A recent survey for Global Citizenship claims that South Korean young adults report some of the highest levels of dissatisfaction of any country. The study gives South Korea a net happiness score of 29%, which was the second lowest out of the 20 countries represented in the study.Yet if you look further down, you can see things becoming more nuanced. South Korea scores 65% on relationships and well being, and 82% felt hopeful about the future.
I have heard about the phenomenon known as Hell Choson (헬조선), a term to describe the economic problems of low growth, which has led to some Koreans wanting to relocate to other countries such as New Zealand, Australia and the United Kingdom. But often this is less about not loving Korea but a desire to travel the world. In recent years it has become much easier to do this due to working holiday visas and study abroad programs.
I’m sceptical about the efforts to measure happiness. It could easily become skewed by differences in local character. People might want to give honest or less honest answers to the interviewer. Or they might simply have a persona grievance that doesn’t reflect any general unhappiness.
Besides, I didn’t meet anything like the level of discontent among South Koreans when I travelled there. If anything, most young Koreans seemed happy in their country and were fully engaged in all areas of their lives. Contrast with Britain, where most youngsters are rootless and uncertain.
As always, this is my opinion and I could well be wrong. Leave a comment below and tell me your experiences.
In the last few years, there have been several first point accounts of survivors who have left North Korea. Now, I don’t happen to have read all of them but I can give a fair summary of the typical scenario.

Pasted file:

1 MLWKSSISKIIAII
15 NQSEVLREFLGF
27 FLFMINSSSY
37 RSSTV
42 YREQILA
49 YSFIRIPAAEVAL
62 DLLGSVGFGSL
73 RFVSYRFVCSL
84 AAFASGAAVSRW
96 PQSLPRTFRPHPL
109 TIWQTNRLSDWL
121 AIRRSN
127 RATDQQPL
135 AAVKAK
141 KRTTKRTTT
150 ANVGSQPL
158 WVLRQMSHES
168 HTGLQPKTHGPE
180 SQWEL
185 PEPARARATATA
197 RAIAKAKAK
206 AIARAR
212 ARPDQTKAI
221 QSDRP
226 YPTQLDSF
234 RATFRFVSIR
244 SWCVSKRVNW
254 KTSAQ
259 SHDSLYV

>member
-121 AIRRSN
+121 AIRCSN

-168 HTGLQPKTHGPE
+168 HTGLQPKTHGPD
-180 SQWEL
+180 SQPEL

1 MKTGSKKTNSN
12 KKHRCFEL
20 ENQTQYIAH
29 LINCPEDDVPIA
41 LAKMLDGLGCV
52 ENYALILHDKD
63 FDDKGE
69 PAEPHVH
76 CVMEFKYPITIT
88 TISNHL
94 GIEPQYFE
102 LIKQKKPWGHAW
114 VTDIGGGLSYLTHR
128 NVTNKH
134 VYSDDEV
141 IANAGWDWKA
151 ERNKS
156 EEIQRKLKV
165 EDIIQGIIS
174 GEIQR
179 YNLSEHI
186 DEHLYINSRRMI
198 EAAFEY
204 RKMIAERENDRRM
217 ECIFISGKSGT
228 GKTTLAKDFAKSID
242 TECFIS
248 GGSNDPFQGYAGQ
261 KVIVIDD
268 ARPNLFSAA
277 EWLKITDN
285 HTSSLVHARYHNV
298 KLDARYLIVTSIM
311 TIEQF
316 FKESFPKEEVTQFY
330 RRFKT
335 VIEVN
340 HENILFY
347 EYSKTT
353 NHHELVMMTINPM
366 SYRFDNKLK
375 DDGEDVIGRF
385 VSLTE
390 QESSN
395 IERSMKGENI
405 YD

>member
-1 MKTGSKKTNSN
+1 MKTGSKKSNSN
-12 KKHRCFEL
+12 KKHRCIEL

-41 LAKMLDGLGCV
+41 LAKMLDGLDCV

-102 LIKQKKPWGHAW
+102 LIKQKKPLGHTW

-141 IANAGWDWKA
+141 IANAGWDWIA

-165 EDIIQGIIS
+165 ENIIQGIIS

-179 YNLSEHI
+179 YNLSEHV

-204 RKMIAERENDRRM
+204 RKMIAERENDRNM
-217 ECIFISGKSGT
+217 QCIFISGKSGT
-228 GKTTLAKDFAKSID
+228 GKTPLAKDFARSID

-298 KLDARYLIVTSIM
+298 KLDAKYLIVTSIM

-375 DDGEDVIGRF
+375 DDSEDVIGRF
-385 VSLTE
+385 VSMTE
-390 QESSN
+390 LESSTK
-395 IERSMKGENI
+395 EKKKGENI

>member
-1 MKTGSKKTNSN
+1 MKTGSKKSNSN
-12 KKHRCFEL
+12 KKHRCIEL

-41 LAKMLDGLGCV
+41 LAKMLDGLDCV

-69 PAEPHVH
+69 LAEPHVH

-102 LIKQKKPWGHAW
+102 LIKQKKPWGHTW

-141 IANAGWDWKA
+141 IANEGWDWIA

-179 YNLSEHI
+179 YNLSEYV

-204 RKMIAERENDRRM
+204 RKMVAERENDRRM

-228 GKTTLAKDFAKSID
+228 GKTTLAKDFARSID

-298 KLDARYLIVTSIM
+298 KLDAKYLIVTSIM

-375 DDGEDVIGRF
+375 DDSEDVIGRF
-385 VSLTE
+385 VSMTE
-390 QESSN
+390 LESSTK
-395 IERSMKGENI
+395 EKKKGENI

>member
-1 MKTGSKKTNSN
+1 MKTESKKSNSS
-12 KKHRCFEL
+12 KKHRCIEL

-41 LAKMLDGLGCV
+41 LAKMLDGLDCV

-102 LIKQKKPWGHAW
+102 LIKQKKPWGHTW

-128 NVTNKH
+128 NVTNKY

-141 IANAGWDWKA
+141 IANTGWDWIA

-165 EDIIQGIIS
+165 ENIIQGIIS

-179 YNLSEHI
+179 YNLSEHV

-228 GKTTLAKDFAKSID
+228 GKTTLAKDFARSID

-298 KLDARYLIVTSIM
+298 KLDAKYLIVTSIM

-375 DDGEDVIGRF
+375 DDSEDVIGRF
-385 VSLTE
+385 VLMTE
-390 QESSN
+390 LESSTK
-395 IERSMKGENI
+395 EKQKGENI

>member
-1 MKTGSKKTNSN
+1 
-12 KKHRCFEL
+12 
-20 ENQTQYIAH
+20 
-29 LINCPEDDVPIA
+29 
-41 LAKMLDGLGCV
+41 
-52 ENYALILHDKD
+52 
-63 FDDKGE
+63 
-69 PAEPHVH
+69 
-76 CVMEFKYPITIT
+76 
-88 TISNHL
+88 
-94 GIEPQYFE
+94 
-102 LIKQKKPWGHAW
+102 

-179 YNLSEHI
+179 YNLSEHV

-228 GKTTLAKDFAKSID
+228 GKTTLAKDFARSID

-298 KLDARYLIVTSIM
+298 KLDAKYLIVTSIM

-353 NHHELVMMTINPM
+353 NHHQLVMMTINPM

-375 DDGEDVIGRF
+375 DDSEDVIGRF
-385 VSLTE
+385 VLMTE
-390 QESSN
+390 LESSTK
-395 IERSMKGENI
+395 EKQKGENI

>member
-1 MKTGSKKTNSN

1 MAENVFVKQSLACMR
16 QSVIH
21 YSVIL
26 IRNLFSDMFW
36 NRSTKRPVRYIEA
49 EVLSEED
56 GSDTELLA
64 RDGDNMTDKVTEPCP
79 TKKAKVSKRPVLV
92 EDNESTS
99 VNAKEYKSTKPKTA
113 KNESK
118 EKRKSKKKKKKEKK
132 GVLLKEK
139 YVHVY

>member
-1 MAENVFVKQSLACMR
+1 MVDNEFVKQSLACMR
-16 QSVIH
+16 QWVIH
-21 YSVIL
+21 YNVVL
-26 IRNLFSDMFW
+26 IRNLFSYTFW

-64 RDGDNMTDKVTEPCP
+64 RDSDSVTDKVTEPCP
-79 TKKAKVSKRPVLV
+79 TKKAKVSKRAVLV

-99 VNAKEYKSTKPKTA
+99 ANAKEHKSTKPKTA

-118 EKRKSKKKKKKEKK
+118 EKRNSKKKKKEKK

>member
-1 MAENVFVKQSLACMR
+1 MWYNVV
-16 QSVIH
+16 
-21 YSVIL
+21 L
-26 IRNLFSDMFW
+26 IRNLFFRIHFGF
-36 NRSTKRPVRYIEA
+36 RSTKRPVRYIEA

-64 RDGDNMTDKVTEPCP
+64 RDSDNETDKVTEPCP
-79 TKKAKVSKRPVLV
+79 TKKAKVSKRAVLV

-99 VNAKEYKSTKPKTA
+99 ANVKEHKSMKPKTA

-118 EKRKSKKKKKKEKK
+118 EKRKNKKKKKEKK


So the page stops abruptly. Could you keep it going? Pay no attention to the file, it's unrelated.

Many of the recent testimonies, alhough not all, come from young women, who had to leave their family behind, and then went on a perilous journey across the border with China (the only route North Koreans can leave the country).
But when they eventually reach freedom in their new country (many move to South Korea) life isn’t so great either. And most North Koreans are never fully accepted into South Korean society. Yes, South Koreans tend to treat North Koreans as foreigners, in spite of the fact that they share the same the same ethnic and cultural identity. For example, a reason why North Koreans are viewed as ‘other’ is that they have come to speak a completely new form of Korean. Some are viewed with fear or hostility, and even suspected of being spies for the Kim regime.
With Kim Jong-un completing several nuclear tests, relationships between the two Korea’s are at an all time low. Yet some North Koreans believe in the possibility of reunification. It’s a view held by prominent North Korean escapee Hyeonsoo Lee: “many people in the past, they never predicted German reunification, but it didn’t happen.”
With the health of Kim Jong-un not exactly great right now – his love of western food and alcohol having led to weight gain of 30kg – the regime could simply collapse if he suffers an early death (that’s if he isn’t assassinated by the Japanese).
Meanwhile, some of these North Korean women are amazing. If, like me, you are questioning why there are so many ugly women in the western world, you could be asking what’s so good about democracy anyway.
Now this post may upset people so I will ask the question straight away:
Why are so many fans of K-pop music so freaking ugly?
If you think about it, the fans you normally see listening to k-music, attending concerts or looking at fan merchandise are hardly attractive. But when it comes to the musicians themselves, it’s a different story.
I did a search online and it seems there are other people who have noticed the same thing. Here is a sample quote:
Even in countries who have the most prettiest people, only ugly people like kpop. Like you’ll rarely find a pretty kpop fan.
I kind of agree with the post. This isn’t too say that attractive people don’t listen to K-pop, of course they do. But the bulk of K-pop fans are strange looking and nothing like the idols themselves. I saw in Korea that the fans who were waiting outside the offices of JYP’s offices in Cheongdam-dong were mainly older and less attractive than typical Koreans. And when I went to the busking area of Hongdae the international fans were all overweight and unattractive.
I’m not shaming anybody, I’m just pointing this out because I consider it of note. And if you don’t believe me, have a look at this photo I took on my phone in the Dunkin’ Doughnuts opposite JYP in Gangnam: